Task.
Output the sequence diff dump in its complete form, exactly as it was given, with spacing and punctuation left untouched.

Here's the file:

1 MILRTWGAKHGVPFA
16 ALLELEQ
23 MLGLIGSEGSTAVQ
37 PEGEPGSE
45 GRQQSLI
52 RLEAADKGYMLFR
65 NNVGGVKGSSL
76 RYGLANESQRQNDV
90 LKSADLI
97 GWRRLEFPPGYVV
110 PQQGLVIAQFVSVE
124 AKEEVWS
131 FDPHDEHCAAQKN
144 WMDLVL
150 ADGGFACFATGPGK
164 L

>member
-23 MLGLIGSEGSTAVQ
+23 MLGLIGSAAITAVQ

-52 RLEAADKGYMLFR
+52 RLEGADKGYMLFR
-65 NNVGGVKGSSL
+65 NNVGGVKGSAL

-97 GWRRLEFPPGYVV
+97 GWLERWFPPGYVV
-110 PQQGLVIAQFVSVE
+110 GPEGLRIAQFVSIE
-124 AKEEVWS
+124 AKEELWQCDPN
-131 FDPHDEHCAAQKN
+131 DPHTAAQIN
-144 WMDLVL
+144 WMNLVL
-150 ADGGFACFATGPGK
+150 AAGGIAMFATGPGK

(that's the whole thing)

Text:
1 MILRTWGAKHGVPFA
16 ALLELEQ
23 MLGLIGSEGSTAVQ
37 PEGEPGSE
45 GRQQSLI
52 RLEAADKGYMLFR
65 NNVGGVKGSSL
76 RYGLANESQRQNDV
90 LKSADLI
97 GWRRLEFPPGYVV
110 PQQGLVIAQFVSVE
124 AKEEVWS
131 FDPHDEHCAAQKN
144 WMDLVL
150 ADGGFACFATGPGK
164 L

>member
-23 MLGLIGSEGSTAVQ
+23 MLGLIGSAAITAVQ

-52 RLEAADKGYMLFR
+52 RLEGADKGYMLFR
-65 NNVGGVKGSSL
+65 NNVGGVKGSAL

-97 GWRRLEFPPGYVV
+97 GWLERWFPPGYVV
-110 PQQGLVIAQFVSVE
+110 GPEGLRIAQFVSIE
-124 AKEEVWS
+124 AKEELWQCDPN
-131 FDPHDEHCAAQKN
+131 DPHTAAQIN
-144 WMDLVL
+144 WMNLVL
-150 ADGGFACFATGPGK
+150 AAGGIAMFATGPGK